by Michael Krieger, Liberty Blitzkrieg:
In theory, Americans should be proud of their national capital and all the important work that gets done there. In theory.
In reality, our nation’s capital is an utter cesspool of self-serving, unethical and unaccountable parasites. We all know it and, even worse, it’s probably a hundred times more grotesque than we can imagine. A distressingly high number of people attracted to this swamp don’t go there to do good public work or help the American people. They go in order to enrich themselves at our expense.
A particularly degenerate strain of D.C. cretin is the lobbyist. These people swarm into Washington to influence the purse-strings of the U.S. government and funnel as much American treasure as possible in the direction of their clients, including Wall Street oligarchs, defense contractors and barbaric foreign monarchies like Saudi Arabia. We’re told that Washington D.C. exists specifically to protect and benefit the American public, yet the average citizen is the one constituency which has virtually no actual representation there. Helping the vulnerable doesn’t pay very well.
Over the past couple of days, I’ve be reading political stories describing the “beltway buzz” in the aftermath of the Paul Manafort and Rick Gates indictments. I’ve found these articles quite instructive. The common theme is that hordes of the shady crooks who operate in D.C., and add absolutely zero value to society, are panicking that their gravy train of legalized corruption may be coming to an end.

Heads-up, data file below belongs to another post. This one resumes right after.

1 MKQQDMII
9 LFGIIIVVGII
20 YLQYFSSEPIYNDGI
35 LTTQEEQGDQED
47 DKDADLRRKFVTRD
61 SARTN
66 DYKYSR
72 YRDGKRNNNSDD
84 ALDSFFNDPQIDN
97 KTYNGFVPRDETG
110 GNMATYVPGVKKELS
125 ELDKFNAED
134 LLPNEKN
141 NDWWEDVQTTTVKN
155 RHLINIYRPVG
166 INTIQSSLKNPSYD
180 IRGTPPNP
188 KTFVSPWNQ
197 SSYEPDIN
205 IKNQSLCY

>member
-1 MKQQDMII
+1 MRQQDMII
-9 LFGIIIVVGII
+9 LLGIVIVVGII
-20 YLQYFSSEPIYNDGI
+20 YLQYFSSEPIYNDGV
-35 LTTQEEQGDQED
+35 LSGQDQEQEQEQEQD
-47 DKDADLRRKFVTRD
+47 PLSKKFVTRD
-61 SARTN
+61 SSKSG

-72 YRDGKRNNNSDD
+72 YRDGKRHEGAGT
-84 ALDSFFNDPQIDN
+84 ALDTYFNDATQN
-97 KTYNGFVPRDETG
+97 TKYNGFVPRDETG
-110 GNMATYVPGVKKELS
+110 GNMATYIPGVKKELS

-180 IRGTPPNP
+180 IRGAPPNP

To see what I mean, let’s examine two recently published articles. First from Politico:
Washington lobbyists who represent foreign powers have taken comfort for decades in the fact that the Justice Department rarely goes after them for potentially breaking the law. That all changed on Monday.
The two-tier justice system works quite nicely for D.C. crooks.
The news of Tony Podesta’s resignation from his namesake firm and indictment of Paul Manafort and Rick Gates sent K Street scrambling, as lobbyists rushed to make sure they’re in compliance with the rules. The developments also renewed calls for Congress to pass legislation beefing up the Justice Department’s enforcement of the law, which lawmakers in both parties have derided for lacking teeth.
“Firms are going to be even more careful than they have been in the past in the foreign lobbying arena,” said Trent Lott, the former Senate majority leader who’s now a lobbyist at Squire Patton Boggs, where his foreign clients have included Saudi Arabia and Turkey.
Prosecutions of violations of the Foreign Agents Registration Act — which requires lobbyists who represent foreign governments, political parties and other groups seeking to influence American foreign policy to register with the Justice Department — are rare. And it’s not clear whether the Justice Department will follow special counsel Robert Mueller’s lead and start cracking down on foreign lobbying violations.